African Airlines to see the worst of the Coronavirus impact
- Intercontinental flights are still the African airlines' bread winner with a share of 51 per cent of the carriers business while Intra-African travel account for a mere 27.6 per cent of the market with the balance sitting within local travel.
- Continental carriers made an average loss of Ksh.158 ($1.54) per passenger in 2019 in spite of growing the total number of lifted passengers beyond the 91 million mark from 88.5 million passengers in 2017.
- According to IATA, a limited spread scenario from the outbreak will lead to the loss of Ksh.6.5 trillion ($63 billion) in passenger revenues while an extensive spread is likely to wipe out Ksh.11.6 trillion ($113 billion) or an equivalent 19 percent of global passenger revenues.
Airlines on the continent are expected to see the worst impact from the Coronavirus-led travel disruptions in comparison to global carriers.
The impact is expected to leave the majority of carriers including the country’s flag bearer Kenya Airways (KQ) staring at potential dislocation as the region sits on the edge of the global aviation industry.
According to industry data, intercontinental flights are still the African airlines’ bread winner with a share of 51 per cent of the carriers business while Intra-African travel account for a mere 27.6 per cent of the market with the balance sitting within local travel to mirror the exposure of continental aviators to global volatilities.
In 2018, African carriers accounted for a mere 2.13 per cent of global revenue passenger kilometres (RPKs) while freight ton kilometres (FTKs) plunged to 3.4 percent from the slowdown in world trade.
Capacity measured in available seats per kilometre (ASK) meanwhile held up at a low 4.4 per cent with revenues made from freight sitting below the global average.
Earnings by local airlines further exacerbate the woes for African carriers with the majority already lying in a precarious financial position.
Continental carriers made an average loss of Ksh.158 ($1.54) per passenger in 2019 in spite of growing the total number of lifted passengers beyond the 91 million mark from 88.5 million passengers in 2017.
Combined, African airlines booked net losses rounding off to Ksh.10.3 billion ($100 million) in 2019 against higher earnings of Ksh.1.5 trillion ($14.5 billion) by peers in North America who earned an average Ksh.1516.88 ($14.77) off each passenger.
Further, African airlines further incurred operating expenses in excess of Ksh.2 trillion ($19.9 billion) with fuel costs, blocked funds in some African countries, Forex exchange fluctuations, higher taxes and charges.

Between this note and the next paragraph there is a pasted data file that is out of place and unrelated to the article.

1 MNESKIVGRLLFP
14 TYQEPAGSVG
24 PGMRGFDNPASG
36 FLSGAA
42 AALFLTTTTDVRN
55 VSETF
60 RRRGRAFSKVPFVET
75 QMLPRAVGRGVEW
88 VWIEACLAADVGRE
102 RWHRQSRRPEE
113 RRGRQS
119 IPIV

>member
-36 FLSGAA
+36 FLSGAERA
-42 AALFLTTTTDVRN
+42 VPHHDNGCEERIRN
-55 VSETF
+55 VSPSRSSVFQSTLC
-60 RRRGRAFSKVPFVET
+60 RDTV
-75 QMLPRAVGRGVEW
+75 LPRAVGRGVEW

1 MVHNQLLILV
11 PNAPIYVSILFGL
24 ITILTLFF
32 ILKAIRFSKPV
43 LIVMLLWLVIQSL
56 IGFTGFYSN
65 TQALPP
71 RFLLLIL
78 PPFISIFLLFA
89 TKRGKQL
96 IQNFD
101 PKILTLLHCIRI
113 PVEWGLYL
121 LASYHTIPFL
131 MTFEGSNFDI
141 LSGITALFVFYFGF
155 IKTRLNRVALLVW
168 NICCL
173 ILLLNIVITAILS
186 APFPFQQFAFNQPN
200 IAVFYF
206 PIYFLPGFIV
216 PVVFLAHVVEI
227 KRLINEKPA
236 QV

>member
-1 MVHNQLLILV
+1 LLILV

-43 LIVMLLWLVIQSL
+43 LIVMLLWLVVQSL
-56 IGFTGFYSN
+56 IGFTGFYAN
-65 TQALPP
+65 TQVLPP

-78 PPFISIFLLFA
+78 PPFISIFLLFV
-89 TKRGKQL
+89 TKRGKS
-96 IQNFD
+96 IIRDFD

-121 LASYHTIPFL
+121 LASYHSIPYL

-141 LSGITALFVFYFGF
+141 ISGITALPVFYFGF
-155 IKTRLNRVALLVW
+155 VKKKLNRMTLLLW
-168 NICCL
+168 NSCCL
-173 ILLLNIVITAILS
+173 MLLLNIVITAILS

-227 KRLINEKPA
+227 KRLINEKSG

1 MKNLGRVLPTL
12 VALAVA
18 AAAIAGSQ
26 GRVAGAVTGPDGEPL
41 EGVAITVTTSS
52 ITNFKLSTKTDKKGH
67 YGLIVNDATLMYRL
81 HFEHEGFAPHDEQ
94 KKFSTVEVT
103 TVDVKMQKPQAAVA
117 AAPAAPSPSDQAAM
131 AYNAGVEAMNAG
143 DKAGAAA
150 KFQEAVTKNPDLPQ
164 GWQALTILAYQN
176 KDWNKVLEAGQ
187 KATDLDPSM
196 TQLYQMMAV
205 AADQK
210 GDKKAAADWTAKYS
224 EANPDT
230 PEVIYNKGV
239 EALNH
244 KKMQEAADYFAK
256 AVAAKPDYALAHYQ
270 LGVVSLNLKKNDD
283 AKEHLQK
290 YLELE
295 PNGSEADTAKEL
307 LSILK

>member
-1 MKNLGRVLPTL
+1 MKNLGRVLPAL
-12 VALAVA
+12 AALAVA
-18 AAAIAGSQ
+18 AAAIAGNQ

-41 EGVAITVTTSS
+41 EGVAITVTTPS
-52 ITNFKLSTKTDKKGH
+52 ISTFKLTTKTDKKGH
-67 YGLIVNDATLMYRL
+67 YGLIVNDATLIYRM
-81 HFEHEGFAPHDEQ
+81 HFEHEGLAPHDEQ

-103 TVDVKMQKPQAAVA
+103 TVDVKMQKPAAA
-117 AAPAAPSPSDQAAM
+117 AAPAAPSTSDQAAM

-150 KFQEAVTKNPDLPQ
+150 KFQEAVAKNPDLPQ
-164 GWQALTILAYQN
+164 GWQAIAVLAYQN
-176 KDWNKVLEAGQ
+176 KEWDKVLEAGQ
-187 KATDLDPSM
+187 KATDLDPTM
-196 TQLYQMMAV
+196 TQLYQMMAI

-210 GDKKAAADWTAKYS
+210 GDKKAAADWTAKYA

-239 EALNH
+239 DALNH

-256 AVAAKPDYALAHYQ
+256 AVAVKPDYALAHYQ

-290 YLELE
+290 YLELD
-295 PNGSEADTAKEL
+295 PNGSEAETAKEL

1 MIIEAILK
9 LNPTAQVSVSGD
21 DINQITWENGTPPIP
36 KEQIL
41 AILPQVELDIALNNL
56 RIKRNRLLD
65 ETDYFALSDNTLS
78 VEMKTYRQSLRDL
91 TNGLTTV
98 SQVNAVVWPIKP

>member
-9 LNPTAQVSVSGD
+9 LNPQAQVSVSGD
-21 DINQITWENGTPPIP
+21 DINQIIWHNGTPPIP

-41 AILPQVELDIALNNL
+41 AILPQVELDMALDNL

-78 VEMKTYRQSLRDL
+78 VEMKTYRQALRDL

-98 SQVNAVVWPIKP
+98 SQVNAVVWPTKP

Already, the International Air Transport Association (IATA) expects the aviation industry to witness its worst hit from the disruptions only seen most recently in the 2003 SARS outbreak.
According to an assessment by the global trade association of world’s airlines, countries with more than 100 cases of the Novel Coronavirus already represent 27 per cent of all global passenger revenues.
The recovery of airlines from the 2003 SARS epidemic stretched to seven months with the outbreak peaking in one to three months.
Presently, the extent of the Coronavirus outbreak remains unknown as infections hit 110 countries and territories with over 113,000 confirmed cases and more than 4,000 deaths.
African Airlines Association (AFRAA) Secretary General Abderahmane Berthe warns the impact of disruptions in aviation are usually profound going by accompanying narrow margins to the trade.
“The airline industry is very fragile as margins are very thin. As such, crises can have a very big impact on some airlines. It would however be difficult to assess the full impact at this time,” he said.
The Coronavirus has already claimed its first carrier victim in British Airline Flybe which went into administration at the start of the month with the outbreak having drowned the demand for air services.
While Berthe is hopeful for resilience among continental carriers, the AFRAA Secretary General expects African governments to step in with timely funding interventions.
“No airlines have collapsed from the Ebola or SARS crisis. Interventions are meanwhile dependent on the capacity of governments. We for instance saw States move to inject cash into airlines to aid recovery efforts in the post 9/11 fallout,” he added.
According to IATA, a limited spread scenario from the outbreak will lead to the loss of Ksh.6.5 trillion ($63 billion) in loss of passenger revenues while an extensive spread is likely to wipe out Ksh.11.6 trillion ($113 billion) or an equivalent 19 percent of global passenger revenues.
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